SML :: Getting closer to reality

I told you about the SML Standard a while ago. Well it is still cool and it is making progress!! It seems last friday, while I was flying home, the standard was submitted to the W3C and is on it’s way to becoming a real standard. From the perspective of increasing basic infrastructure functionality in the data center, this standard has a lot of potential.

First go check out David’s description of SML.

Now think about it, if you are in the process of deploying a new set of servers in your datacenter and are using an automated deployment tool plus an SML infrastructure….your automated deployment tool could be notified that the network location your intern pointed the tool at was not protected by a firewall! In the last release of your app that would have been ok, but this release needed extra security on the front end. Luckily when the app was written, that need was understood and your SML infrastructure knew the difference because of SML…

Now that would be a really cool scenario, especially when we’re talking about the tools coming from best of breed vendors (and not ALL from one vendor). Of course there is a lot more work to do before they get there, but there are lots of places to keep track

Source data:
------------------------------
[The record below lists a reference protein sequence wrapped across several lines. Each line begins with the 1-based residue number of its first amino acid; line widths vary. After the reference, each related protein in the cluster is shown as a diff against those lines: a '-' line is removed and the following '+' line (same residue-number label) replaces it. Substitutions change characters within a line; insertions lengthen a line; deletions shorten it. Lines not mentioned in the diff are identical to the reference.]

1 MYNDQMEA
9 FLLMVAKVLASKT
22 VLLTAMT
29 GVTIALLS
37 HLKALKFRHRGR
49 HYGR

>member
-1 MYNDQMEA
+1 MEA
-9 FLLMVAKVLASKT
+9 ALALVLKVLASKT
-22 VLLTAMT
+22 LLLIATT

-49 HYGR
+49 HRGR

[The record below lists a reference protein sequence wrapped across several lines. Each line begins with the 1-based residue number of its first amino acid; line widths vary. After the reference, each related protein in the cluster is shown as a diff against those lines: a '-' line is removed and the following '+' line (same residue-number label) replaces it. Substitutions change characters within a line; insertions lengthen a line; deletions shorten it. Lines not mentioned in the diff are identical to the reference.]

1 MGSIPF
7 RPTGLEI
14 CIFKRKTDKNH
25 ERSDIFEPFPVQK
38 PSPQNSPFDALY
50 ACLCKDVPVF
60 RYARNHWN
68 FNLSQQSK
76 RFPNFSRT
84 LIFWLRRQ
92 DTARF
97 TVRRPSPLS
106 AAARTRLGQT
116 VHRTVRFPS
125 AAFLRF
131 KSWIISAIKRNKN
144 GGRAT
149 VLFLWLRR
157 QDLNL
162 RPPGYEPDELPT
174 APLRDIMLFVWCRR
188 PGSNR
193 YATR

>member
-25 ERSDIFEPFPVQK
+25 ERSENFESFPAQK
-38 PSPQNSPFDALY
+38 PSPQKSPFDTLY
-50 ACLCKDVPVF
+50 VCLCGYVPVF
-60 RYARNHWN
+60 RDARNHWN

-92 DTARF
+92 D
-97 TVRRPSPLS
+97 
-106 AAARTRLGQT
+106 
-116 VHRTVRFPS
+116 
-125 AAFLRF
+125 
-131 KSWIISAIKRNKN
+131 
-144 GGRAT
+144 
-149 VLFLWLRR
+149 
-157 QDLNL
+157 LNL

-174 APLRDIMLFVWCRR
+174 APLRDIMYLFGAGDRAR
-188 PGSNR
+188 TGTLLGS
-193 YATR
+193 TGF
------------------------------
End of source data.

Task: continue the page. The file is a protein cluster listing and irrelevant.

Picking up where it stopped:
Of course, if you want to get started on putting together a datacenter that already knows about the components in the datacenter (and how to fix them), you should check out the improved Microsoft Systems Center Operations Manager…..yes they are licensing EMC’s SMARTS technology! Which means they would have all the technology available to them to automatically discover problems and contribute to solving them…..For example if Exchange needs a particular subnet to function for outbound email traffic to work and that subnet failed or began to have errors, they could notify both the network administrator and the server administrator of the potential or current issue…..That is a big deal, no more finger pointing, troubleshooting, etc! If you are the messaging admin, you could simply get an e-mail, instant message, voice message, phone call, or whatever other means of contact you have enabled in your environment, the message that you received would simply tell you of the issue and could include a link to the live meeting to discuss the situation further with the network team and work out ETR information that you could pass along to end users…..Even that sounds too good to be true, but considering the next generation (SML) is where the apps don’t need to be configured to talk to each other, it makes it sound easy…..Check out the webcast for more information

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